Vascular Plants of North Carolina
Account for Soft Golden-aster - Bradburia pilosa   (Nuttall) Semple
Members of Asteraceae:
Only member of Bradburia in NC.
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Section 6 » Family Asteraceae
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Author(Nuttall) Semple
DistributionKnown only from the Sandhills and adjacent lower Piedmont. First collected in 1949 SW of Kipling, Harnett County. Today it can be seen in several locations along US 1 in Richmond County.

Native of MO and KS south to LA and TX. Adventive eastward (VA and KY south to FL and MS).
AbundanceRare to uncommon, but populations are long-persistent. It is increasing slowly, and can be locally common now in the southern part of the Sandhills.
HabitatDry sandy roadsides, military airfields, disturbed oak-pine barrens.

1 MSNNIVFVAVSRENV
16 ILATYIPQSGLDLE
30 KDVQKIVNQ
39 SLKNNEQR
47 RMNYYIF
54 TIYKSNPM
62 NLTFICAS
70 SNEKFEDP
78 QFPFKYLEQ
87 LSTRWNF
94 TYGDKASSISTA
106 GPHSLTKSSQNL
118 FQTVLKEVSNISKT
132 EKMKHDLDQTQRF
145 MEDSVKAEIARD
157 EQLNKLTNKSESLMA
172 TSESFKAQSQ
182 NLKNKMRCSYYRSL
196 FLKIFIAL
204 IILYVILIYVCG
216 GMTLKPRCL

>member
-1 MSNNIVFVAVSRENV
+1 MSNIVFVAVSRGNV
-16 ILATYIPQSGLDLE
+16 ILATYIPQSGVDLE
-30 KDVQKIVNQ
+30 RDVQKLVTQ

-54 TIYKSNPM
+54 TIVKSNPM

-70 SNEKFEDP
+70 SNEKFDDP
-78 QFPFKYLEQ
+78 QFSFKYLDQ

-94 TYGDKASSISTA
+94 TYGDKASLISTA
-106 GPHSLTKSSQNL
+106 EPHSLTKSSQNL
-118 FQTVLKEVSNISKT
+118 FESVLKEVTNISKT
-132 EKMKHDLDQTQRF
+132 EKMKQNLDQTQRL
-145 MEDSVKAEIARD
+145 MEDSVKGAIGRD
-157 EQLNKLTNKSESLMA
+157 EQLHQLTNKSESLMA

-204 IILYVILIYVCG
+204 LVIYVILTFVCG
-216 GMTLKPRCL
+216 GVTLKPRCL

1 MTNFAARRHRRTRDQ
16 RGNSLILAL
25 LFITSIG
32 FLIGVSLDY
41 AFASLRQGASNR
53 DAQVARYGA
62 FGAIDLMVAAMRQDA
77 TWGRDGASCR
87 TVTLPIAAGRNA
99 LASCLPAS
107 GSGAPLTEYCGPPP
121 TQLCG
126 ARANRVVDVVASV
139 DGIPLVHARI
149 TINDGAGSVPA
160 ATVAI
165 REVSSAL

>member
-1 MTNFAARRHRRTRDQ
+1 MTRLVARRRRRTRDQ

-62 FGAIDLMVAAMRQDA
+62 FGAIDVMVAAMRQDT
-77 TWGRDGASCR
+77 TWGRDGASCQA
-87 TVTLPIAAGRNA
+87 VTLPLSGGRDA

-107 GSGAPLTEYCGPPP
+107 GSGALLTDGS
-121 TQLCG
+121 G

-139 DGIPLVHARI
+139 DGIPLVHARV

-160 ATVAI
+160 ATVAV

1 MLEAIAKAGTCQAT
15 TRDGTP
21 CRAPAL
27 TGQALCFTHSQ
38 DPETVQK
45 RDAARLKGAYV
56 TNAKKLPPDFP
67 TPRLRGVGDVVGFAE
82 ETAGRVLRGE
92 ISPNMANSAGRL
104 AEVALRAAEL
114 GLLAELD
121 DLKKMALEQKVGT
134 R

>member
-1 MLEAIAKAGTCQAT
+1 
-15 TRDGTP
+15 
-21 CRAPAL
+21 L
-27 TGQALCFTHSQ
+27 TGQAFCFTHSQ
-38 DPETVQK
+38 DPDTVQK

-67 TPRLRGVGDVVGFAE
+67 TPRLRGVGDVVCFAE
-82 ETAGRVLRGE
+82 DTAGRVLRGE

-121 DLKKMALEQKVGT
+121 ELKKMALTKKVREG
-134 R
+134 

PhenologyFlowering and fruiting June-October.
IdentificationSoft Golden-aster is a rather tall and erect plant (2-3 feet) and very leafy. The abundant leaves, essentially all strongly ascending, gradually become smaller up the stem. It has a different gestalt than our other golden-asters and can be identified from a passing car, even without seeing the quite pilose stem and leaves.
Taxonomic CommentsPreviously it had been placed in Chrysopsis and Heterotheca. It is now one of just 2 species in this "new" genus.

Other Common Name(s)
State RankSE *
Global RankG5
State Status
US Status
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B.A. SorrieRoadside, US 1, Marston, Sept 2014. RichmondPhoto_non_natural

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